Insurer of a bus operator was required to indemnify its insured for any amounts found to be owing to the plaintiffs as a result of its vicarious liability for an employee who had possession of a bus with consent, but who was not authorized to operate the bus at the time it was involved in an accident.
 O.J. No. 3233
Ontario Superior Court of Justice
A. Mullins J.
June 29, 2011
The plaintiffs sought damages arising from personal injuries alleged to have been sustained as a result of a motor vehicle accident. The other vehicle involved was a school bus. The driver of the bus did not have the authorization of her employer to operate it at the time of the collision which gave rise to the claim.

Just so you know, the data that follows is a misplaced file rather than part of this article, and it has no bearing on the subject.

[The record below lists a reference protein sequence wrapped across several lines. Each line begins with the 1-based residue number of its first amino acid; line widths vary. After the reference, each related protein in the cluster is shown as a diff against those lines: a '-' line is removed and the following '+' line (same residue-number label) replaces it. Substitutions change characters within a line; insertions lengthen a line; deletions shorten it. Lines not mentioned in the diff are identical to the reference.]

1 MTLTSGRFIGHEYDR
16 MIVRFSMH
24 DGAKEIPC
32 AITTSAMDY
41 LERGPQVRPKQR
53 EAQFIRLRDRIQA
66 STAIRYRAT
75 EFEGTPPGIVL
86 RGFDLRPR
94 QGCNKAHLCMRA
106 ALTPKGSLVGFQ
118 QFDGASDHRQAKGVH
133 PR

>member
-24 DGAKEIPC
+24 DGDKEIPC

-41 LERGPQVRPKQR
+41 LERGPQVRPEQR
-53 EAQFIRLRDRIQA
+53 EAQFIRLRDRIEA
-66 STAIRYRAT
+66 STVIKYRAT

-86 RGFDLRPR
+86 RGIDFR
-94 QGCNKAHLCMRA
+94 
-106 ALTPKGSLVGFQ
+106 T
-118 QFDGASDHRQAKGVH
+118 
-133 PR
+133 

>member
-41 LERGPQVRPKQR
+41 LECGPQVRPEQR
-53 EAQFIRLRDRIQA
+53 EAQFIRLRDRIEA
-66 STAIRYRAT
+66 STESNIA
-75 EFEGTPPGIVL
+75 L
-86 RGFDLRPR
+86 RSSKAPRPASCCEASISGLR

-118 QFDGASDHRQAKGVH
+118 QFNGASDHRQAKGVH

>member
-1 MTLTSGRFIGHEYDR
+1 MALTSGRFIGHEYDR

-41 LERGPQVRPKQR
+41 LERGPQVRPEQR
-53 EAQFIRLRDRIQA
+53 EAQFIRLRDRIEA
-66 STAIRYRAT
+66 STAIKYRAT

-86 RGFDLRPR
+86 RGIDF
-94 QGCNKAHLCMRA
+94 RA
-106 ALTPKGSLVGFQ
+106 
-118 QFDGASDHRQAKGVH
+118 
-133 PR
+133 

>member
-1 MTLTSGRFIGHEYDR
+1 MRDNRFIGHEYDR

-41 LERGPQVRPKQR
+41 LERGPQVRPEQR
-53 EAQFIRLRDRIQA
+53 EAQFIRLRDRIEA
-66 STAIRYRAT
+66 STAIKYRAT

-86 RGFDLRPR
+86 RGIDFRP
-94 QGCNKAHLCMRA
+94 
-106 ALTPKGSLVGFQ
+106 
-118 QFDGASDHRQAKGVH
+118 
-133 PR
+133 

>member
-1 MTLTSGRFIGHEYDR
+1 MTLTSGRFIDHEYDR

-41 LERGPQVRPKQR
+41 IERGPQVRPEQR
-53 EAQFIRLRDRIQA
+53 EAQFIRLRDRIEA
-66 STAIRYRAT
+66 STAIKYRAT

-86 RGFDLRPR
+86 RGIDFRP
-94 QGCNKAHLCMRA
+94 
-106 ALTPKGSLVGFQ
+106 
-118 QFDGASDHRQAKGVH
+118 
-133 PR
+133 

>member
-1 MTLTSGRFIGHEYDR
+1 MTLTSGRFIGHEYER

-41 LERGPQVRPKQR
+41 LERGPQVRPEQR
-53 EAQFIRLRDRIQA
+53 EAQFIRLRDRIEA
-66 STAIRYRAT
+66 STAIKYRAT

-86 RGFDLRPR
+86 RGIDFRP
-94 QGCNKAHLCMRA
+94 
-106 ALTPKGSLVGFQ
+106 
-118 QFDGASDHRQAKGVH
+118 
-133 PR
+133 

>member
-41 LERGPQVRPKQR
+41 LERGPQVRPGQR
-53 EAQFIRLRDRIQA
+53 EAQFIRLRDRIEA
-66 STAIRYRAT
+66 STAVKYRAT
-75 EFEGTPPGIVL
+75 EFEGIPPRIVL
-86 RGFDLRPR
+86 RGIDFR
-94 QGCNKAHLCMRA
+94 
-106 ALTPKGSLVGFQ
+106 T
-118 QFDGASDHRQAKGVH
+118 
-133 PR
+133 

The plaintiffs commenced two actions. In the first, the driver of the bus, her employer, and the insurer of the plaintiffs' vehicle were named as defendants. The insurer of the bus operator denied coverage to the driver of the bus. The second action was commenced by the plaintiffs wherein they sought, indemnity from their own insurer pursuant to the uninsured and underinsured provisions of the plaintiff's own policy.
The plaintiffs' insurer moved for summary judgment dismissing both actions against it.
The Court found that the driver of the bus had possession of the vehicle with her employer's consent even if she was not authorized to drive the bus at the time of the accident. Accordingly, her employer was vicariously liable for her negligence and its insurer would be required to indemnify it for any amounts found to be owing to the plaintiffs. Accordingly, the plaintiffs' insurer's motion for summary judgment was granted.